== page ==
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Contract awarded, construction on Manayunk Bridge Trail to start summer 2014

    • Manayunk and Green Lane from Harry Olson trail
      Manayunk and Green Lane from Harry Olson trail
    • 1964 Manayunk Bridge
      1964 Manayunk Bridge
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Lower Merion Township news release
CONTACT: Thomas J. Walsh, Public Information Officer, (610) 645-6199
twalsh@lowermerion.org

The much-anticipated contract to extend the Cynwyd Heritage Trail over the Manayunk Bridge was awarded this week, opening the door for construction to start on a bicycle and pedestrian trail that will connect a new but beloved Cynwyd Heritage Trail with bustling Main Street Manayunk and the Schuylkill River Trail network.  A.P. Construction, Inc. of Blackwood, N.J., will lead the bridge / trail project, budgeted at $4.12 million. Construction is expected to last between 12 and 15 months. The contractor will be given a notice to proceed in 30 days, and construction will start this summer. 

Staff from Lower Merion Township and the City of Philadelphia is coordinating with the numerous project partners on a formal groundbreaking to take place in early September.

“We have been looking forward to extending the Cynwyd Trail over the Schuylkill River ever since we started to redevelop the Cynwyd Trail and the SEPTA Cynwyd train station in 2007,” said Bob Duncan, the Township’s director of Building & Planning. “The Manayunk Bridge connection will be a very special place, not just for Lower Merion and Manayunk, but for the whole Delaware Valley.”

Lower Merion Township is contributing $250,000 in capital funds to the project, and the Township has secured a $500,000 Pennsylvania DCNR Community Conservation Partnerships Program Grant. Major partners in the project include PennDOT, SEPTA, the City of Philadelphia, Montgomery County, the Manayunk Development Corp., the William Penn Foundation, the Bicycle Coalition of Greater Philadelphia, and the Delaware Valley Regional Planning Commission. Grant funding comes from the Pennsylvania Community Transportation Initiative ($1.3 million) and PennDOT’s Surface Transportation Program ($1.1 million).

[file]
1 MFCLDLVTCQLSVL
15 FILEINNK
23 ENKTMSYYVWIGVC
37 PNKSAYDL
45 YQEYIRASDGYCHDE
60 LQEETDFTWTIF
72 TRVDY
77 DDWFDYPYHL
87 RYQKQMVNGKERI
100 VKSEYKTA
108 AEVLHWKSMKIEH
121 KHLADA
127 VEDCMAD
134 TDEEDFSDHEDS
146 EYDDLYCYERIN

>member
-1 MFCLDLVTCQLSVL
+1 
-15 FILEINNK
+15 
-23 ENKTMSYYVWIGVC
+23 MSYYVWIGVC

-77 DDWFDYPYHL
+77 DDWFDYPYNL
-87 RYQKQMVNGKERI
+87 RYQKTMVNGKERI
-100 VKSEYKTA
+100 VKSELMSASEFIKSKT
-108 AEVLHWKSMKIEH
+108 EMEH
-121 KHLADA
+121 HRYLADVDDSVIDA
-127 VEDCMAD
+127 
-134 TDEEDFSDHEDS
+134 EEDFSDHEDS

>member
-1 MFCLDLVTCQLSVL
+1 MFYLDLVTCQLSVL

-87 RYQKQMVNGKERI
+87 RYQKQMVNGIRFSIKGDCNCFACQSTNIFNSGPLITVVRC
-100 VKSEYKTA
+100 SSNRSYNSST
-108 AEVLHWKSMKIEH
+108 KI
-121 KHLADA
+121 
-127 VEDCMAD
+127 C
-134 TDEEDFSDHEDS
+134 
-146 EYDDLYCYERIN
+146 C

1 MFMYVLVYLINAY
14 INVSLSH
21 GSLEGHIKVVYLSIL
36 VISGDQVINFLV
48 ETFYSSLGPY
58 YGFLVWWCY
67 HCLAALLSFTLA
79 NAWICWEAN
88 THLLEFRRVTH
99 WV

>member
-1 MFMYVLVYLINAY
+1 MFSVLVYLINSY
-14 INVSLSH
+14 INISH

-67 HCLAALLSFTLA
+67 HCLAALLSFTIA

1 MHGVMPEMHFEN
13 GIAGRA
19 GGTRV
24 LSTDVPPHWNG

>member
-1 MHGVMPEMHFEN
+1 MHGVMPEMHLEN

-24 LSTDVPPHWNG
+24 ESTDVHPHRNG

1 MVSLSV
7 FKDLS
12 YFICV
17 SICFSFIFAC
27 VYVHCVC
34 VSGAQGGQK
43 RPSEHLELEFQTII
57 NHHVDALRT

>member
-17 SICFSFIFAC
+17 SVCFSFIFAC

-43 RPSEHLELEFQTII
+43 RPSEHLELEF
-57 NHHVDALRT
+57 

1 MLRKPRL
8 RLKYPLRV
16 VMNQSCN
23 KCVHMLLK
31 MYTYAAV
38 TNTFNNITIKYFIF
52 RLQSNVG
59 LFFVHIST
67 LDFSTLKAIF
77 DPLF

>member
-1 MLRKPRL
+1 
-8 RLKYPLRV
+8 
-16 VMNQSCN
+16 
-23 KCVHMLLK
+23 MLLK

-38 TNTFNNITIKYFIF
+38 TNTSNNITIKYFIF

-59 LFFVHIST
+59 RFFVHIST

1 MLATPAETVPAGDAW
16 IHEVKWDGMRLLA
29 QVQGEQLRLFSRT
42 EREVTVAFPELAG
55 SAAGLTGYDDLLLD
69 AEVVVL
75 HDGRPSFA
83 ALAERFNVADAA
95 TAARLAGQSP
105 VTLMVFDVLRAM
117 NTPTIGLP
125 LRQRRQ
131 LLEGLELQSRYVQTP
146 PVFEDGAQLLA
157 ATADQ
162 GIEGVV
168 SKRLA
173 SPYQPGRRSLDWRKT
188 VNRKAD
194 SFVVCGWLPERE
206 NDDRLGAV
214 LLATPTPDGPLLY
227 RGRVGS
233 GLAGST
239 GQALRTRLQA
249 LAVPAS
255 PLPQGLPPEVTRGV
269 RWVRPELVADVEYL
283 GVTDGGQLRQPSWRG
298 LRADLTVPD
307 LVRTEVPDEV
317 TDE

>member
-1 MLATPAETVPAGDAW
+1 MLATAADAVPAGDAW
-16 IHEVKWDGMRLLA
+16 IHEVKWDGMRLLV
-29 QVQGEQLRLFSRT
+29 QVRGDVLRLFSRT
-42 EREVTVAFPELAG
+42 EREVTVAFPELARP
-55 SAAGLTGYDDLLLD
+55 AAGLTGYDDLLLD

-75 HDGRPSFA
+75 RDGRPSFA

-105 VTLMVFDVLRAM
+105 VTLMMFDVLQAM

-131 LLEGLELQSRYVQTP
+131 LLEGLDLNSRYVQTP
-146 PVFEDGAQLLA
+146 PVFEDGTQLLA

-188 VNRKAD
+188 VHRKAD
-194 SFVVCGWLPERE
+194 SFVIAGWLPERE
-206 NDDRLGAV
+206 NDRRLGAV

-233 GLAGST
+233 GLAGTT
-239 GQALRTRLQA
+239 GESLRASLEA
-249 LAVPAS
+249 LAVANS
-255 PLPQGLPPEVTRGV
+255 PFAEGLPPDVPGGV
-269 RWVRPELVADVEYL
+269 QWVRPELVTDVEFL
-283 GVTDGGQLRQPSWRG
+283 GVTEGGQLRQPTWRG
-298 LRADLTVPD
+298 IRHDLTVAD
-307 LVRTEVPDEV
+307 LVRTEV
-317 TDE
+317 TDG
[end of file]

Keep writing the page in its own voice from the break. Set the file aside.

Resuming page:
“It is because of the incredible strength of this partnership that we were able to secure these grants and to build the political and public support necessary to pull off a complex, multi-municipal transportation improvement,” said Chris Leswing, Lower Merion Township’s assistant director of planning.

With sweeping, unique views of the Schuylkill River and I-76, the landmark bridge has multiple open-spandrel reinforced concrete arches, and was built on a gentle curve over the river. It opened in 1918, and was last used as a railway in 1986.

In its new use, the bridge will serve as a connector, but will have its own design, landscaping and lighting. It will be a destination for trail users from the city as well as suburbs, and will host events. 

“This is a big step forward for a remarkable project, one that will connect our new multi-use Cynwyd Heritage Trail to Manayunk on this historic bridge over the Schuylkill River,” said Ward 10 Commissioner Scott Zelov, chair of the Township’s Parks & Recreation Committee. “The view from this bridge is unforgettable.”

The iconic span is about a half-mile long, and about 30 feet in width, and will continue to serve as an active utility corridor. It has been placed on the National Register of Historic Places by the United States Department of the Interior. 

    • Manayunk Canal view from Manayunk Bridge
      Manayunk Canal view from Manayunk Bridge
    • Manayunk Bridge
      Manayunk Bridge
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